São Paulo: Daslu’s carnival of luxury

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The Business of Fashion has landed in South America and our first stop is São Paulo, a city whose population is second only to Tokyo. But while Tokyo is one of the world’s undisputed capitals of luxury and fashion, Sao Paulo is a city still on the rise, with a budding indigenous retail scene to complement the recent arrival of international luxury brands.

As friends told us over dinner last night, nobody is thinking about recessions or credit crunches here. The Brazilian economy is on fire and the top end of the market in particular is being fuelled by cash generated from a record number of IPO’s on São Paulo’s stock market. There are months-long waiting lists for Porsche Cayennes and executive helicopters, which jet the well-to-do from home to work to play, thereby avoiding the traffic gridlock in the heaving city below. Today, the size of São Paulo’s private helicopter fleet is thought to be one of the largest in the world.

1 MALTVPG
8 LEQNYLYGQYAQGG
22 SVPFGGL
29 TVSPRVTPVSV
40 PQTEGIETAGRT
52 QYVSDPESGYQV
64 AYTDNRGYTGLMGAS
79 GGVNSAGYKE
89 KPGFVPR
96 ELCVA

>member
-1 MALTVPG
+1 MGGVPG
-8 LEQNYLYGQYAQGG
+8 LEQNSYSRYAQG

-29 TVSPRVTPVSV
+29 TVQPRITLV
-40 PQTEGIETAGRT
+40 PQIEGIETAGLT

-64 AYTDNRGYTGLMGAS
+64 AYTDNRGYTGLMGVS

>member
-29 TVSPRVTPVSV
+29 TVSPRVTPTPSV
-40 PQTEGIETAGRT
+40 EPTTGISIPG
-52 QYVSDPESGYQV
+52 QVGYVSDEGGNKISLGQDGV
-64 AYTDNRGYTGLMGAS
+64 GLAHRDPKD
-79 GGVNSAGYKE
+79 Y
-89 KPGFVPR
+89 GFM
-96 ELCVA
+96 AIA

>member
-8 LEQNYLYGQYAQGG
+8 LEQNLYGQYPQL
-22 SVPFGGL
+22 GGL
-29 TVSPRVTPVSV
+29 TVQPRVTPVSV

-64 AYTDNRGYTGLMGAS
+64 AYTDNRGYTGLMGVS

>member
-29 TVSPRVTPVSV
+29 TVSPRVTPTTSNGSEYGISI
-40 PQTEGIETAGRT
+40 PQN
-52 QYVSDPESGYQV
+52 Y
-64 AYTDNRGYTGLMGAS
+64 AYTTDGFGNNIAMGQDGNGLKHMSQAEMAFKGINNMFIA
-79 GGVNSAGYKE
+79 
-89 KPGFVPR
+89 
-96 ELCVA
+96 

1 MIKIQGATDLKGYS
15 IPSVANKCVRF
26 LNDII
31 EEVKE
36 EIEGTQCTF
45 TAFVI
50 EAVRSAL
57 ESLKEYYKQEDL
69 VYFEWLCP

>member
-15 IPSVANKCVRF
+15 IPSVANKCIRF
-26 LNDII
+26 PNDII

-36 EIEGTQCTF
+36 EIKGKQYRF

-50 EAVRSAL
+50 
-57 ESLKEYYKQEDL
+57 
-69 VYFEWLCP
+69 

One of the many city’s many helipads is at Daslu, the cavernous multi-brand emporium carrying everything from Chanel and Vuitton to Gap and Banana Republic. As we waited in the main entrance area for a Daslu PR to take us on a tour organised Monica Mendes, Daslu’s Director of International Marketing, we saw streams of well-dressed women with two thousand dollar handbags coming in, and then leaving laden with shopping bags.